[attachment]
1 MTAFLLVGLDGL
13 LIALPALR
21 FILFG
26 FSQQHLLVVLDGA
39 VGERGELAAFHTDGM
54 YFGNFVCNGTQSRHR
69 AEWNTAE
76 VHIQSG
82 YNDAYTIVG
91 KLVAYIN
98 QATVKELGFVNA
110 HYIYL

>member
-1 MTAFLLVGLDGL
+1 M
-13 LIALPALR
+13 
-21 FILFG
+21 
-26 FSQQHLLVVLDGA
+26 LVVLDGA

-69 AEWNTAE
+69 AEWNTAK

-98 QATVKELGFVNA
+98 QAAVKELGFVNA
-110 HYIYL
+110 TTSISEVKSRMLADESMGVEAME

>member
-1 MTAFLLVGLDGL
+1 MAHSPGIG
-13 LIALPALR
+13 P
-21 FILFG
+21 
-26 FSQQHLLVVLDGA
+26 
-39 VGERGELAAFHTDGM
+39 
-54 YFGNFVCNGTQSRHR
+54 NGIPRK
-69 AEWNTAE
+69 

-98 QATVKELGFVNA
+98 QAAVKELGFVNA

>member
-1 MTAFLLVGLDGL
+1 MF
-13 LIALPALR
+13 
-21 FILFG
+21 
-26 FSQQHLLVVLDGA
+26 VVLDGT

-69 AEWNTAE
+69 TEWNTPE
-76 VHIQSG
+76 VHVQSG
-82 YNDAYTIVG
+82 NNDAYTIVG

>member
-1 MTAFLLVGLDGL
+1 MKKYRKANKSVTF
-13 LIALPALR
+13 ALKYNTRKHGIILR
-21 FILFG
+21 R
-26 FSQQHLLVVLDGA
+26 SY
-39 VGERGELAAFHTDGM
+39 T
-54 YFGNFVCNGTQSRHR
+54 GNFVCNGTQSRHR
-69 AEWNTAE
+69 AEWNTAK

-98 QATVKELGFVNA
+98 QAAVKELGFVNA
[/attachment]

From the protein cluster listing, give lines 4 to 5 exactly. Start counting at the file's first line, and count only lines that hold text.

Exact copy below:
26 FSQQHLLVVLDGA
39 VGERGELAAFHTDGM